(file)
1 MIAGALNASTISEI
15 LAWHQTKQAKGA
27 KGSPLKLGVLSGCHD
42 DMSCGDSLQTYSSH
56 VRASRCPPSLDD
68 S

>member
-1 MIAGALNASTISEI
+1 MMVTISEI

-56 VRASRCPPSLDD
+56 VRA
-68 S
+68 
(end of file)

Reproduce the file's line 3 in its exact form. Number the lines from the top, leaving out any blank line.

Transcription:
27 KGSPLKLGVLSGCHD